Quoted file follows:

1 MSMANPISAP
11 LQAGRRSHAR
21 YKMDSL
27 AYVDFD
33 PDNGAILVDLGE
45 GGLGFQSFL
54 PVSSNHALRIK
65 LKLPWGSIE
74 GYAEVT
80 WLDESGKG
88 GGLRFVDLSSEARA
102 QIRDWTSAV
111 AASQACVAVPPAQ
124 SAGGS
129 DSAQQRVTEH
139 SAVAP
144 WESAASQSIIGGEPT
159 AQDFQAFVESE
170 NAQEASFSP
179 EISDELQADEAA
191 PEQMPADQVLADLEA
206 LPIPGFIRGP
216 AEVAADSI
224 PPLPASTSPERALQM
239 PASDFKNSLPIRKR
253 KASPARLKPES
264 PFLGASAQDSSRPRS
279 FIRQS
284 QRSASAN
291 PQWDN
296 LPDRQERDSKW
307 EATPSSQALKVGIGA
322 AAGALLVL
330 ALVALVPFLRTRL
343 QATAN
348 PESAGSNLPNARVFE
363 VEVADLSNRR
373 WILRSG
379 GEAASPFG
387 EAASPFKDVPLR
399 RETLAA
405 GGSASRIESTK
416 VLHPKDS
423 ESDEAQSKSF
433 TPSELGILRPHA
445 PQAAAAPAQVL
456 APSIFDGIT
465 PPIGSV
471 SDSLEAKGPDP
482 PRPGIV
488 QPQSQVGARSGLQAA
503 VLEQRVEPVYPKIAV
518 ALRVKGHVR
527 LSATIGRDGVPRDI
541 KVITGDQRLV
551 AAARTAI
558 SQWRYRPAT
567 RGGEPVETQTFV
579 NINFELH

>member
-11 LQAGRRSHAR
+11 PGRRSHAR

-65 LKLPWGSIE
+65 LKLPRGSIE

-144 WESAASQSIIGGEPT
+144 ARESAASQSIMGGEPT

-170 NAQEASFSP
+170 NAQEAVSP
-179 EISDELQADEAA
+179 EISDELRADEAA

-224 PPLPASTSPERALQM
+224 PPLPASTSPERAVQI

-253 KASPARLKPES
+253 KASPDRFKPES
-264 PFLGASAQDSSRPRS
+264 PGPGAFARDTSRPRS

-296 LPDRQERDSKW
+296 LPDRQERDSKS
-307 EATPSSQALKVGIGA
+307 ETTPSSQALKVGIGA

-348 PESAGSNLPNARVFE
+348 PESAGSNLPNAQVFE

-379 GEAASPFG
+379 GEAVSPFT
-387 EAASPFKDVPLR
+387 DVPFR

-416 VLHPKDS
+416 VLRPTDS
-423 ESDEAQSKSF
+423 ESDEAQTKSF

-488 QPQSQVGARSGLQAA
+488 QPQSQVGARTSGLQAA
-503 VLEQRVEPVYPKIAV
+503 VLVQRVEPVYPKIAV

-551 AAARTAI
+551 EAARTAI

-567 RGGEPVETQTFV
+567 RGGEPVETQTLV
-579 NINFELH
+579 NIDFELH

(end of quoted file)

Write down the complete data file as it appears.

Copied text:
1 MSMANPISAP
11 LQAGRRSHAR
21 YKMDSL
27 AYVDFD
33 PDNGAILVDLGE
45 GGLGFQSFL
54 PVSSNHALRIK
65 LKLPWGSIE
74 GYAEVT
80 WLDESGKG
88 GGLRFVDLSSEARA
102 QIRDWTSAV
111 AASQACVAVPPAQ
124 SAGGS
129 DSAQQRVTEH
139 SAVAP
144 WESAASQSIIGGEPT
159 AQDFQAFVESE
170 NAQEASFSP
179 EISDELQADEAA
191 PEQMPADQVLADLEA
206 LPIPGFIRGP
216 AEVAADSI
224 PPLPASTSPERALQM
239 PASDFKNSLPIRKR
253 KASPARLKPES
264 PFLGASAQDSSRPRS
279 FIRQS
284 QRSASAN
291 PQWDN
296 LPDRQERDSKW
307 EATPSSQALKVGIGA
322 AAGALLVL
330 ALVALVPFLRTRL
343 QATAN
348 PESAGSNLPNARVFE
363 VEVADLSNRR
373 WILRSG
379 GEAASPFG
387 EAASPFKDVPLR
399 RETLAA
405 GGSASRIESTK
416 VLHPKDS
423 ESDEAQSKSF
433 TPSELGILRPHA
445 PQAAAAPAQVL
456 APSIFDGIT
465 PPIGSV
471 SDSLEAKGPDP
482 PRPGIV
488 QPQSQVGARSGLQAA
503 VLEQRVEPVYPKIAV
518 ALRVKGHVR
527 LSATIGRDGVPRDI
541 KVITGDQRLV
551 AAARTAI
558 SQWRYRPAT
567 RGGEPVETQTFV
579 NINFELH

>member
-11 LQAGRRSHAR
+11 PGRRSHAR

-65 LKLPWGSIE
+65 LKLPRGSIE

-144 WESAASQSIIGGEPT
+144 ARESAASQSIMGGEPT

-170 NAQEASFSP
+170 NAQEAVSP
-179 EISDELQADEAA
+179 EISDELRADEAA

-224 PPLPASTSPERALQM
+224 PPLPASTSPERAVQI

-253 KASPARLKPES
+253 KASPDRFKPES
-264 PFLGASAQDSSRPRS
+264 PGPGAFARDTSRPRS

-296 LPDRQERDSKW
+296 LPDRQERDSKS
-307 EATPSSQALKVGIGA
+307 ETTPSSQALKVGIGA

-348 PESAGSNLPNARVFE
+348 PESAGSNLPNAQVFE

-379 GEAASPFG
+379 GEAVSPFT
-387 EAASPFKDVPLR
+387 DVPFR

-416 VLHPKDS
+416 VLRPTDS
-423 ESDEAQSKSF
+423 ESDEAQTKSF

-488 QPQSQVGARSGLQAA
+488 QPQSQVGARTSGLQAA
-503 VLEQRVEPVYPKIAV
+503 VLVQRVEPVYPKIAV

-551 AAARTAI
+551 EAARTAI

-567 RGGEPVETQTFV
+567 RGGEPVETQTLV
-579 NINFELH
+579 NIDFELH